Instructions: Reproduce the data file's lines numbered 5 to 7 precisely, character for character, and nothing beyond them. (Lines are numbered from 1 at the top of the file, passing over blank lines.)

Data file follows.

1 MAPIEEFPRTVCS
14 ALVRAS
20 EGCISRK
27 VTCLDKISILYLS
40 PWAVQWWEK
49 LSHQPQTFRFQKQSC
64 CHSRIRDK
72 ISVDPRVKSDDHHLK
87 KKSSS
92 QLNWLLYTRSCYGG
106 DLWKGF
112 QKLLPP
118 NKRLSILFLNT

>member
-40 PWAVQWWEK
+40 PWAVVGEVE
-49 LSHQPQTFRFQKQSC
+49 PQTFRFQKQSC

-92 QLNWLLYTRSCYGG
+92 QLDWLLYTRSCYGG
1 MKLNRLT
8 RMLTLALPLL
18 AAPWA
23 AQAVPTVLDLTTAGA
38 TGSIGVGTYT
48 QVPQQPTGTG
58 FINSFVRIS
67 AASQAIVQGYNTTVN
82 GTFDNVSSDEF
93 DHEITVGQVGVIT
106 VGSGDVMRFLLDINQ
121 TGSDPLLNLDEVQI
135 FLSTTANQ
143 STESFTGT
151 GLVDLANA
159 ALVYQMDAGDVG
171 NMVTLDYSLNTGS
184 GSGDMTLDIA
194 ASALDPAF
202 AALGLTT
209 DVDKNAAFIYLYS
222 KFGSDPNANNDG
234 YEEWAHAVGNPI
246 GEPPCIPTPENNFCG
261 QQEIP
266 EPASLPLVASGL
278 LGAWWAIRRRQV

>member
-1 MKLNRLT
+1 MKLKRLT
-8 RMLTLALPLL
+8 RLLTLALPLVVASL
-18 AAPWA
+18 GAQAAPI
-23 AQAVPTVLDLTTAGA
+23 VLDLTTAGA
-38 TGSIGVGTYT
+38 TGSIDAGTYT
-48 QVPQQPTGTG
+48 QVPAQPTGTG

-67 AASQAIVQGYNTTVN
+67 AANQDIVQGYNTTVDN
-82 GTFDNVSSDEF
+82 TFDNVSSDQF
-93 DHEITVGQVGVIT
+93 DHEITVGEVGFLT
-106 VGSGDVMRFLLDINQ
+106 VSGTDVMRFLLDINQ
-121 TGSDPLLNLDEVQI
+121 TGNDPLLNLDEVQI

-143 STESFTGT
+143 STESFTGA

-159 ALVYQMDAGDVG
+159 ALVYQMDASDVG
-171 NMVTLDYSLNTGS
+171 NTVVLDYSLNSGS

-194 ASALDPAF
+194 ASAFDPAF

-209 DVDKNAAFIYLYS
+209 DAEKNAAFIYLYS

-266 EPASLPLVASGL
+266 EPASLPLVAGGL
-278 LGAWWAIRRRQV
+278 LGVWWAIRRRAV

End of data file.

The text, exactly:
40 PWAVQWWEK
49 LSHQPQTFRFQKQSC
64 CHSRIRDK